Japanese tire giant Bridgestone is hoping to beat Michelin’s so-called Tweel to the airless tire market with a new model launching soon for semi trucks, according to a report from Automotive News. Bridgestone’s airless tires use a web of recycled thermoplastic instead of pneumatic pressure to keep a vehicle rolling. These new tires have been tested to hold upwards of 5000 pounds each, and provide a major benefit to truckers as they never lose pressure, and are completely puncture proof.
“Fleet operators are asking us for these,” Jon Kempel, executive director for new mobility solution engineering at Bridgestone Americas, told Automotive News. “This technology solves a problem for them and it saves them money. Their job is to keep their trucks on the road, and you can’t do that when your tires are not properly inflated.
According to Kempel, big rigs have an air-related issue once every 8,000 miles. For every minute that truck is sidelined, the shipping company is losing big. It’s likely that these new technology airless tires will cost a good bit more than old school pneu-shoes, but if it saves the trucker, shipper, and goods companies a few hours of downtime, it’s worth the extra expense.
The airless tire has been tested as a replacement for passenger cars for basically as long as I can remember, but Bridgestone’s idea to skip over the passenger car tire market altogether is probably a wise one. Rather than try to convince consumers these tires are a good idea, the company is chasing a market which is actually crying out for a good solution to this problem.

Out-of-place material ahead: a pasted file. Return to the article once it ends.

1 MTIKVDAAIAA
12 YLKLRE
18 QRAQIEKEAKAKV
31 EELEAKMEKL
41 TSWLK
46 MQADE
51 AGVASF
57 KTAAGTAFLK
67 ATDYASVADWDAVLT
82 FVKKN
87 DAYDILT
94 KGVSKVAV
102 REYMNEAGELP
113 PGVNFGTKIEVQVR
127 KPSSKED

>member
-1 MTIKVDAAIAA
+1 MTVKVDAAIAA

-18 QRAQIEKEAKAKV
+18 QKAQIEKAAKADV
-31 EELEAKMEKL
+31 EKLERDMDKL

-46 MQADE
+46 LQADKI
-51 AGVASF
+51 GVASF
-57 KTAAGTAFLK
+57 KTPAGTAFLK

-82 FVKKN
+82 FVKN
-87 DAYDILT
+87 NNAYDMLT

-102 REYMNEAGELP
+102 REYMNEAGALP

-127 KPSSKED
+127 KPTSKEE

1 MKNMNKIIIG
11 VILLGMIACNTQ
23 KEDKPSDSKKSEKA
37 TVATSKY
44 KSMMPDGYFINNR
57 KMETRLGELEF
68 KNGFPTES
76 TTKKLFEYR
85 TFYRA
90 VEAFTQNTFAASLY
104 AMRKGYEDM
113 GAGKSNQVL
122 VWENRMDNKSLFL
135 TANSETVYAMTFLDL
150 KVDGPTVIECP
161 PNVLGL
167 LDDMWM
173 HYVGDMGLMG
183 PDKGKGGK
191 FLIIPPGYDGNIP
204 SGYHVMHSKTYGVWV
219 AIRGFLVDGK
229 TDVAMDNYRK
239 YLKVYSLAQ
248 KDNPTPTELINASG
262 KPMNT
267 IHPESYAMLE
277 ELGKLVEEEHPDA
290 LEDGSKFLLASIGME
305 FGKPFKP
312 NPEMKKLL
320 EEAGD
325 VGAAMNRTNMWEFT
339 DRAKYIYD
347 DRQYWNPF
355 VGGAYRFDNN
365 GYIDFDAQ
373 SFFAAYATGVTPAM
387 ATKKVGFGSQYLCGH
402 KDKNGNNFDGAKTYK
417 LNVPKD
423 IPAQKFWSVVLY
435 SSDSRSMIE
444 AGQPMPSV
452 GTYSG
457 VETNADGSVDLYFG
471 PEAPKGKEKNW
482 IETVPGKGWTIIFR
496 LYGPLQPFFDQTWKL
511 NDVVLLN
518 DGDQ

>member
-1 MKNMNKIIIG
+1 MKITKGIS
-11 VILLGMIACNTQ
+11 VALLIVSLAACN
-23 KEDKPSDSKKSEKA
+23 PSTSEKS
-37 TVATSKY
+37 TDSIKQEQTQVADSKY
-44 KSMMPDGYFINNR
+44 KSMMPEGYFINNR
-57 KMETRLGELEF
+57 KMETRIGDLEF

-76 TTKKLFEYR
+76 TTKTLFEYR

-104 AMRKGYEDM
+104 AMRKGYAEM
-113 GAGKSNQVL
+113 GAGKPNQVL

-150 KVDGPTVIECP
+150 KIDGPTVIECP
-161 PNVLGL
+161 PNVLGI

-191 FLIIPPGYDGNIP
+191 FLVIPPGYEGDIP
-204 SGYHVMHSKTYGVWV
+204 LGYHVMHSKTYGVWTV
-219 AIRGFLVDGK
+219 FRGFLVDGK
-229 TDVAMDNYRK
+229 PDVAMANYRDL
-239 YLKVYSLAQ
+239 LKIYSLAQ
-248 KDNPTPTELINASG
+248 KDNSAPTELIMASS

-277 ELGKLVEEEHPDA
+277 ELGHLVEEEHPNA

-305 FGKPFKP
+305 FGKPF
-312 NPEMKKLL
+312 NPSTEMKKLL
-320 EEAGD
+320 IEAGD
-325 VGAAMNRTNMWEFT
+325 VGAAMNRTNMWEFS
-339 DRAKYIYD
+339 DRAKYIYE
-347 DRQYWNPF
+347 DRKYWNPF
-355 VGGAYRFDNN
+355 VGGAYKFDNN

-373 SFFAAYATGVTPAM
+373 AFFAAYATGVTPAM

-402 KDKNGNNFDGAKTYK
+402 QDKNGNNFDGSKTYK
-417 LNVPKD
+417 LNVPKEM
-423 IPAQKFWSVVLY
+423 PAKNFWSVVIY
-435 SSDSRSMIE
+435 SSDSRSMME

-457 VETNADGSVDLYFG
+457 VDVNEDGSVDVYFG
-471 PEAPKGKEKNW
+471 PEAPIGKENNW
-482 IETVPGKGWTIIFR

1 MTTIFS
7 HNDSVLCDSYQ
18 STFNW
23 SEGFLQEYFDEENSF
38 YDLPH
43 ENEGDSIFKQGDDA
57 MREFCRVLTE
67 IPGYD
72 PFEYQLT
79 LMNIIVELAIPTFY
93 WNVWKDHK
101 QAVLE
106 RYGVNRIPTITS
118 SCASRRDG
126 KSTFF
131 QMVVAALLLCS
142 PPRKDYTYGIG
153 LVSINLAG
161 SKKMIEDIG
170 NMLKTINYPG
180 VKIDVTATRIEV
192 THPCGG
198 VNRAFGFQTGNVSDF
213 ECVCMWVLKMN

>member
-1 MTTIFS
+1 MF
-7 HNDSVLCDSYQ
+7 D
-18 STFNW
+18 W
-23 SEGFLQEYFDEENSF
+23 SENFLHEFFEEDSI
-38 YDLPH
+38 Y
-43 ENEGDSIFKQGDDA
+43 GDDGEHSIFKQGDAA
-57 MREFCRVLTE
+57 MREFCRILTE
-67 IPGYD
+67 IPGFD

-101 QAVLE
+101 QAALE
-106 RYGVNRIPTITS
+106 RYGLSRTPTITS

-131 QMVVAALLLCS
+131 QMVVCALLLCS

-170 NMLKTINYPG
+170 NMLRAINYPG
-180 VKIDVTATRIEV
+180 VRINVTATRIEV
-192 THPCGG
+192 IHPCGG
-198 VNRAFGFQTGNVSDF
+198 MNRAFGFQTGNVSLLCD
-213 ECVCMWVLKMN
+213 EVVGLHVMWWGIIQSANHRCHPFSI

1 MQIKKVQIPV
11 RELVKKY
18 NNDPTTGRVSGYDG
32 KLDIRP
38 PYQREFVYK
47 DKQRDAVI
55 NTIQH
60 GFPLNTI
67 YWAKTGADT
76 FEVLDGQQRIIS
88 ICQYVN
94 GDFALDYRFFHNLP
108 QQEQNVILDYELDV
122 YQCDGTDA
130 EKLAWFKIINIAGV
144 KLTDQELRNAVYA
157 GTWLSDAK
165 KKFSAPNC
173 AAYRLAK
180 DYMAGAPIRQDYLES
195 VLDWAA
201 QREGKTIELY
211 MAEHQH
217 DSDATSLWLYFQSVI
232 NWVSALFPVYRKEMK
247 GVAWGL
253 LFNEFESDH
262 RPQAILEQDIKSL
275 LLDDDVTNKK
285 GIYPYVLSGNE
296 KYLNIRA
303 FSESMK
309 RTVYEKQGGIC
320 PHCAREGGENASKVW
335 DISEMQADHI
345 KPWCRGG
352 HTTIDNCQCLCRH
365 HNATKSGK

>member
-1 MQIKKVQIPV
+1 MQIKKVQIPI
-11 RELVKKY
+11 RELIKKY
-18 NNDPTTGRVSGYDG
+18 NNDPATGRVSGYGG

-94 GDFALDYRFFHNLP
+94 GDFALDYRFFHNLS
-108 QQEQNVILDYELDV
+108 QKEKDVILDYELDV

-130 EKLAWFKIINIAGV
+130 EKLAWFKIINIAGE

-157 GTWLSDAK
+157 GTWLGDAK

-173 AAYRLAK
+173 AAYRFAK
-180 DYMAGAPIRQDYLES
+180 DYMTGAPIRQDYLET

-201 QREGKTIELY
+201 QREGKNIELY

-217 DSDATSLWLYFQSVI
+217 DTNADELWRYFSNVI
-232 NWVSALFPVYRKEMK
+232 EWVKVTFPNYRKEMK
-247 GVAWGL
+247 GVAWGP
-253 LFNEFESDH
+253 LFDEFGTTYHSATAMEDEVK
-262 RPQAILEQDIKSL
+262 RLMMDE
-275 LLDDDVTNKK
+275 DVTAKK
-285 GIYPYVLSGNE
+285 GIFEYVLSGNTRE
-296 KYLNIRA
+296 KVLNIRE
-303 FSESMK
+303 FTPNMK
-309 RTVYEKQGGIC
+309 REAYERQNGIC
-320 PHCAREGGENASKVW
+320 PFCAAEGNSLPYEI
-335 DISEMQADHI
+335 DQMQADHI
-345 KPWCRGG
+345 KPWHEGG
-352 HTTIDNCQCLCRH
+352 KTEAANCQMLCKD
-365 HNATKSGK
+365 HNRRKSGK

While Michelin has largely relegated its Tweel solution to lawn mowers and golf carts, it still seems confident in a consumer-friendly solution for an airless tire in the market.
If you’re a consumer and you want to see what Bridgestone is up to, you can get a glimpse of the airless tire solution during the Tokyo Summer Olympics in a few months time. As the official tire company of the Olympic games, Bridgestone will be outfitting the entire area with publicly available bicycles with new airless tires.
In addition to the truck market, anything in the shared mobility space should probably also have a nice airless tire on it. This tire can’t be slashed or punctured. You only need to attempt to ride a Jump bike in a big city to see that this would be a boon. When you throw in a massive crowd of enthusiastic sports followers from all over the world, the shared mobility experience surely can’t be better.
I’d also love to get a set of these for a small scooter or a little electric bike, as Bridgestone says these tires have tested to be equally as efficient at rolling resistance as its current Ecopia low-rolling resistance tires.
Personally, I’d love the ability to drive or ride without ever having to check tire pressures again. Never having to worry about a change in season affecting my pressure. Never needing to worry about a leak from road debris. All of this sounds incredible. Sign me the hell up!